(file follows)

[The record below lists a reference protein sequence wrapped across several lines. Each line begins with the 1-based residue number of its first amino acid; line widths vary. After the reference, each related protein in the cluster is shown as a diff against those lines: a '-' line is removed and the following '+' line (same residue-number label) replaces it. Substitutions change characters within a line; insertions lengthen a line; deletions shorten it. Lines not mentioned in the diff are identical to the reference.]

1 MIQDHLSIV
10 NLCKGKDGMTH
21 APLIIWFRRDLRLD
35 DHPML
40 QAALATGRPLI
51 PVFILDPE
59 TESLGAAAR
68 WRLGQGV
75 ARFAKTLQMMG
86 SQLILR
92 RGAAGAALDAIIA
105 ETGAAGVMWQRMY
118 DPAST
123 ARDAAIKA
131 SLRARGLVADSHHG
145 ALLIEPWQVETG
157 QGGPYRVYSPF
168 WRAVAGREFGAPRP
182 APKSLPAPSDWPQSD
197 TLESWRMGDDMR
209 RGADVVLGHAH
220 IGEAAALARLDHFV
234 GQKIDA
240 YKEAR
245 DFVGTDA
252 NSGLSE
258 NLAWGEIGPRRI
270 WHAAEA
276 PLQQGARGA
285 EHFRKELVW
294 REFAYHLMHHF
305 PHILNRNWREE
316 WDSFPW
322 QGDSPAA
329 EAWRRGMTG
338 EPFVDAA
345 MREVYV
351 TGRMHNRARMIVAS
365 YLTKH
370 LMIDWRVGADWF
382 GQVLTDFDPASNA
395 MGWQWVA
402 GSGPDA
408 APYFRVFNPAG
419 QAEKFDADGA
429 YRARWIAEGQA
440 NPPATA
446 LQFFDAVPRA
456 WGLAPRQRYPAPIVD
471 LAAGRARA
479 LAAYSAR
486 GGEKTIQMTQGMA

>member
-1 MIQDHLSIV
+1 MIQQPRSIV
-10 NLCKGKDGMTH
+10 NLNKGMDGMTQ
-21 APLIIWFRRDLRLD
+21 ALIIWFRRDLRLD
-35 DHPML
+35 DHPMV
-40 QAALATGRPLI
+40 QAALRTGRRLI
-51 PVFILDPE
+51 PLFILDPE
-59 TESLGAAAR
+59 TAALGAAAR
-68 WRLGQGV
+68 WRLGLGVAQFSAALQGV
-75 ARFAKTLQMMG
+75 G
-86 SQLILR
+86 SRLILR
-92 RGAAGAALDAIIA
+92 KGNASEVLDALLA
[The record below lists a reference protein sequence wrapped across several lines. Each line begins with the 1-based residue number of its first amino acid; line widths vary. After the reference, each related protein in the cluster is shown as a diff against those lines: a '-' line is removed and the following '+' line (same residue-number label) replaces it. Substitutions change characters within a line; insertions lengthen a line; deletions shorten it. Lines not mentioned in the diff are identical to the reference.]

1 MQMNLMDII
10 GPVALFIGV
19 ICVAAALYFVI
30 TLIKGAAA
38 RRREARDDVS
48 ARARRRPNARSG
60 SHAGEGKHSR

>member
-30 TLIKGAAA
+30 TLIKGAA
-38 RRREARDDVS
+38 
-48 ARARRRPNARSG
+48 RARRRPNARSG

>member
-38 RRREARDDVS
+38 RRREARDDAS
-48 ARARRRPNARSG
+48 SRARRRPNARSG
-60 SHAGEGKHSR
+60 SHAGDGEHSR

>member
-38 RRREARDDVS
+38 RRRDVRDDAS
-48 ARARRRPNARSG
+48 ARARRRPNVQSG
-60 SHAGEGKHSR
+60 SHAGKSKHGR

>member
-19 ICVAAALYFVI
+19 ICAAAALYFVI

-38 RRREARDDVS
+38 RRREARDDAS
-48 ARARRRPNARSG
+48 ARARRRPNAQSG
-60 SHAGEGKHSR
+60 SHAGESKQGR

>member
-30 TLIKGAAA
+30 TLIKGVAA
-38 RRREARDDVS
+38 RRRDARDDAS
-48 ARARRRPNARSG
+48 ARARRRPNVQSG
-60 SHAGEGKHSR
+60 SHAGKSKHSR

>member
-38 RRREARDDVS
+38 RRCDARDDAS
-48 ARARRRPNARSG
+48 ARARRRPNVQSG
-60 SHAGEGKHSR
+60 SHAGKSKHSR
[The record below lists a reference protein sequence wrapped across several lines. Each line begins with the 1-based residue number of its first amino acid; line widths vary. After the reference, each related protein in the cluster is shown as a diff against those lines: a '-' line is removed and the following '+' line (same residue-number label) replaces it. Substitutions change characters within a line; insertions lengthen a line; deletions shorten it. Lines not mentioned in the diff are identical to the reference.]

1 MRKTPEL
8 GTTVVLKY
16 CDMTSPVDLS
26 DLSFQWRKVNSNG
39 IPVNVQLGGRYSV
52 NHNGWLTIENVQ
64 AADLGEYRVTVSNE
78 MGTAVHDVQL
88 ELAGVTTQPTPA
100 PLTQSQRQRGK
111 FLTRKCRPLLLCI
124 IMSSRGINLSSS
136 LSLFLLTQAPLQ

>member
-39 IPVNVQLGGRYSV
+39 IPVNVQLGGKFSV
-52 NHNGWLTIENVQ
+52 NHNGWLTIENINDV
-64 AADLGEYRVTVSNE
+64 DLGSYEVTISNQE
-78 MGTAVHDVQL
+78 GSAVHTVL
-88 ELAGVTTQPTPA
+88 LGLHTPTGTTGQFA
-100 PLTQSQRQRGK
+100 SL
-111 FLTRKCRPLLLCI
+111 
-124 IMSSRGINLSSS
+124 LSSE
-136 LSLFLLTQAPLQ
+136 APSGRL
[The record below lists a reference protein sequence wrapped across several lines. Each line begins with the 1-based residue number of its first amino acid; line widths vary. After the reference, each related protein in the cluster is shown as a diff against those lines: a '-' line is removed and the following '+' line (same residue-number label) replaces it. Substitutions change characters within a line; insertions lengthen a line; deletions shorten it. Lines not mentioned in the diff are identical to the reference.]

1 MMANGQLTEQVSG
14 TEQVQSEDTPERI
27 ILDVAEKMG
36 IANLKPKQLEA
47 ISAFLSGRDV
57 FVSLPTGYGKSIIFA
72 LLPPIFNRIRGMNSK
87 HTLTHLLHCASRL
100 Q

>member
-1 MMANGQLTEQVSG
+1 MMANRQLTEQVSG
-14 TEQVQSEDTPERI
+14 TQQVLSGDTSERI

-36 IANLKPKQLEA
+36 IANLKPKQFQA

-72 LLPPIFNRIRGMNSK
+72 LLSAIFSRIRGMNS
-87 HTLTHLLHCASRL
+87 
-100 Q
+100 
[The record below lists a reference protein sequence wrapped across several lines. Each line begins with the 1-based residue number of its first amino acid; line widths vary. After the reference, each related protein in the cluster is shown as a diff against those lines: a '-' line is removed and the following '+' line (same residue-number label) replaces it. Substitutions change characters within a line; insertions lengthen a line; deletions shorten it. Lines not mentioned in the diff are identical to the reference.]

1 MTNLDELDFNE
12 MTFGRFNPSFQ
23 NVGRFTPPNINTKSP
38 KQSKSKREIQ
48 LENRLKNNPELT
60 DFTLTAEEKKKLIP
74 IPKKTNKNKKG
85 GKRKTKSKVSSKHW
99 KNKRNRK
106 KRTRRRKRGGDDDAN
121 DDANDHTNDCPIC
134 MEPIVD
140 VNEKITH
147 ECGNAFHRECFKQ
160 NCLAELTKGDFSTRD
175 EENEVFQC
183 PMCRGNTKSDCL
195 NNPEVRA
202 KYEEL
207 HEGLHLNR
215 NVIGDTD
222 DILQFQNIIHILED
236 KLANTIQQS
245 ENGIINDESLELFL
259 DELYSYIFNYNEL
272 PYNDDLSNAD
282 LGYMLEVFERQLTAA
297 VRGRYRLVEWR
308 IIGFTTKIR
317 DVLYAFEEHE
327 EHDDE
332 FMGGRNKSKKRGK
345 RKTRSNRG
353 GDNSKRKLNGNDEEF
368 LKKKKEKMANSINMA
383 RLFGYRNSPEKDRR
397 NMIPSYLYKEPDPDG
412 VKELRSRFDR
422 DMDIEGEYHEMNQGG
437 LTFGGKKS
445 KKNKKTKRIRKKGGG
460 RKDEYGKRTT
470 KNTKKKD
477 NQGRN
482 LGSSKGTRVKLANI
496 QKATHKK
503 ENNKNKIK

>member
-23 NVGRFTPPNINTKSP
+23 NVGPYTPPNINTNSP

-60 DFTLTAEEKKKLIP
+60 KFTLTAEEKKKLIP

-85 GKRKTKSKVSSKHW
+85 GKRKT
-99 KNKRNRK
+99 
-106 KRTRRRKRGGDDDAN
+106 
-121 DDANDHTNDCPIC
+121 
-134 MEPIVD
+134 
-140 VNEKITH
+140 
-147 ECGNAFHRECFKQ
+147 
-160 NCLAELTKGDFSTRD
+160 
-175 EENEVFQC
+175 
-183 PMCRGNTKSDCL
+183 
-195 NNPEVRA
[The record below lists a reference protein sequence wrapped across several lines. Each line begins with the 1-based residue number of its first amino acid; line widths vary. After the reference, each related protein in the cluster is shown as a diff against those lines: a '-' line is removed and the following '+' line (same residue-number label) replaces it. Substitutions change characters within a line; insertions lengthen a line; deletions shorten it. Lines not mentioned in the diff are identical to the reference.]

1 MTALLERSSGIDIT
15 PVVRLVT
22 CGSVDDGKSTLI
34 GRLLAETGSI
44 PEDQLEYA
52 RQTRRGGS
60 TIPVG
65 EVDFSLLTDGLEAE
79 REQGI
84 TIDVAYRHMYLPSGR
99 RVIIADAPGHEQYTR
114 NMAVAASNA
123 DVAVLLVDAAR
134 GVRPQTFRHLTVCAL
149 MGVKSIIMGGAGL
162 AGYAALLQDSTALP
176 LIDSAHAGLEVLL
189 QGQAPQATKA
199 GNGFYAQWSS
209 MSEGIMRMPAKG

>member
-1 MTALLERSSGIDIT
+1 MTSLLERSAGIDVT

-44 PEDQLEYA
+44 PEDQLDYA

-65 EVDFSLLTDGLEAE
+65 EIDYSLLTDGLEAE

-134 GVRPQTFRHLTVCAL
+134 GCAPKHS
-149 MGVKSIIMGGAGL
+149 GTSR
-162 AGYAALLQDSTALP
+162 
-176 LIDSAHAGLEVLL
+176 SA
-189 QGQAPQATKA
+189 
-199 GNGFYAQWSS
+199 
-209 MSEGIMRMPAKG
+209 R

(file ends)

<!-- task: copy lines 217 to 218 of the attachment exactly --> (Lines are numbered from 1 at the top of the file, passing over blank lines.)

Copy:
317 DVLYAFEEHE
327 EHDDE